He spent a year working in a mine—"unreservedly the worst year of my life," he says. He tried graduate school at Dalhousie—"it would have ruined books for me! I'm a book guy." Finally, in an attempt to pay off his student debt, he took a job at a new weekly paper in his hometown, The Bathurst Tribune. This one stuck (until he got laid off). He got a series of radio jobs—Zappa interview included—until he got the choice between overnights at CHUM-FM in Toronto or co-hosting Information Morning in Halifax.

This was a couple decades before the decline of commercial stations across the country, so CHUM would have been the smart career move at the time. But Halifax was where his friends were. So Connolly rolled in with a hippie mop of hair to CBC, co-hosting with Don Tremaine, a military veteran about 30 years his senior, for 11 years before he was handed the torch.

For Kathleen—who "didn't listen to him a lot growing up if I'm being totally honest"—the fact that he had a full-time career as a radio host was incidental to what she saw as his real job— cleaning up after her and her three siblings and making them food. "We didn't know, or think, or acknowledge, that he had a full-time job in addition to the things he did," she said.

When I show up at Connolly's north end home on a Saturday, he's inthe back of the house, "kitchen-bitchin'"—making a potato-and-cheese frittata.

COURTESY OF CBC
  • courtesy of CBC

News is playing on the TV in the living room nearby. Connolly starts rifling through his kitchen cabinet to pick out a cast-iron pan that's stood the test of time. "It's hardly an exaggeration to say I could hardly boil an egg as an adult and when I moved back here in the first couple of years my friend Robert McKelvie—he died this summer, of the McKelvie's restaurants downtown—came to my door, fourth floor of the Elmwood, opened my door with this very frying pan, and said 'Learn to fucking feed yourself.'"

He didn't. "I kept thinking, how the hell are you surviving," says Maureen.

That changed over the years as they had kids. Connolly would wake up at 4:45am, get dressed downstairs so as not to disturb Maureen, and get a cab to the station. Maureen would take the kids to school before heading to work herself. He would return around 1pm before taking a nap and reading, so when the kids came home, food became his thing. "It was dictated by the realities of our family.

"Somebody's gotta do it—and it turned out to be me...I'm only just adequate at it," he says.

Kathleen saw her mom pursue several career goals, including an MBA, while her dad took on this traditionally feminized labour. She says this upbringing made her a feminist.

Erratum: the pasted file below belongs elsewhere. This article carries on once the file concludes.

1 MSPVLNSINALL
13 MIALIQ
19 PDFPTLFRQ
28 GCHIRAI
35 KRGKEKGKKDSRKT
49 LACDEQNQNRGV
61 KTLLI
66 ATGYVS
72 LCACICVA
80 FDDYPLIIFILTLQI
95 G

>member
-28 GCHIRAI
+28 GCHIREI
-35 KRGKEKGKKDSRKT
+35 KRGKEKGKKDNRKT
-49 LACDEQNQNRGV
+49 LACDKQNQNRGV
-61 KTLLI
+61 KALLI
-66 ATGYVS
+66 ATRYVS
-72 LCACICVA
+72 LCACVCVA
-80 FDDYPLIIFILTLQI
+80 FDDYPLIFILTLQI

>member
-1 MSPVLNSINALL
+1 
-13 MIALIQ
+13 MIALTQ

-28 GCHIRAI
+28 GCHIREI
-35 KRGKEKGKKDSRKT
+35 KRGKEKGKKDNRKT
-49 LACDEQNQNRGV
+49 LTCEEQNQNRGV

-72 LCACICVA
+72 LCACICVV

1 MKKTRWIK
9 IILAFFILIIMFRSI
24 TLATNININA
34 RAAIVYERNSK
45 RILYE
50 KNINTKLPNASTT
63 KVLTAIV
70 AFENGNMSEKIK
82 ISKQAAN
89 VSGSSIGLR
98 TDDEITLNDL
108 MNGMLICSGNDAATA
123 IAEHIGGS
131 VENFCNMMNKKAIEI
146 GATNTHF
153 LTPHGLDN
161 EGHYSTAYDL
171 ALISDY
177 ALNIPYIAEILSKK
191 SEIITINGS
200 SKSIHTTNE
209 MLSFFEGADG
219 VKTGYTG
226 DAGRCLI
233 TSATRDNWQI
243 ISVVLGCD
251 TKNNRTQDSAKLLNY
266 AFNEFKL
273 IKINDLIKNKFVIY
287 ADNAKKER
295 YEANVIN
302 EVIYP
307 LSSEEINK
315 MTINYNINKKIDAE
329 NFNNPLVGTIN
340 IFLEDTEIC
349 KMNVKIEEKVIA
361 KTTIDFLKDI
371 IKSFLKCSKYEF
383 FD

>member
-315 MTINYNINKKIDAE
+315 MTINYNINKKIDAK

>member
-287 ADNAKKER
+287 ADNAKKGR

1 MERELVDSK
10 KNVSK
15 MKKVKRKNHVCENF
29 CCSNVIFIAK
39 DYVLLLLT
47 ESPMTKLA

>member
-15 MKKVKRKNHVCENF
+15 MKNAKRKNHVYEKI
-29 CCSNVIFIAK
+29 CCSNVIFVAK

"He didn't realize all the ways in which he was imparting that kind of stuff, but he was," she says. "There has never been a single moment when I felt like there was anything in his mind that was more important than the family was."

When I badger him about his retirement plans, Connolly suggests an academic exercise. If we pull out the first page of Maureen's Herald and flip to the first-page obituaries, he's willing to bet that more people on it will be younger than him than older, he says. Retiring at 70 is a little different from Freedom 55.

"I finished high school in Bathurst in 1965. Kathleen was born in 1985," he says. "Those 20 years, every minute I had—every dollar I had—was mine. I've had a 20-year retirement when I was young and strong. So that's kind of not the thing."

I push. He has 40 hours in a week currently booked by work that are going to be free of any itinerary. Surely he has something he wants to do with that time?

Well. He'll be reading books. Tough ones. The ones that require "heavier lifting." He's got Don Quixote on his list, even though he's afraid it'll make him sound like a douchebag. He'll be going to Italy and Ireland with Maureen. And he wants to hit up his old "party liners"—community contacts—in places like Pubnico to visit the province and do some road trips. To do that, he'll have to get his own "shit-kicker" of a car—and get his driver's license again. He quit driving (in an effort to walk more) in his late 20s.

Meanwhile, Information Morning still has a show to put on. CBC is interviewing for its next host this week. Smith hopes the new host will "maintain Don's tone," while Renault would like to see whomever is chosen bring something new to the show: "This is an opportunity to shuffle the deck."

What Renault doesn't want to see: A diet Don substitute that leaves people craving the original. "You couldn't have another Don Connolly-ish," she says. "You can't fill Don's shoes. It has to be someone who's very different—but with some strong sensibilities about being curious about things and curious about this province."

As for listeners like Bauld? "Well, I will certainly miss him and I feel sad that he's going, but I know it can't go on forever," she says. "I'm a big CBC Radio fan.

"I'll still be listening."

MEGHAN TANSEY WHITTON
  • Meghan Tansey Whitton

Katie Toth is a Halifax journalist.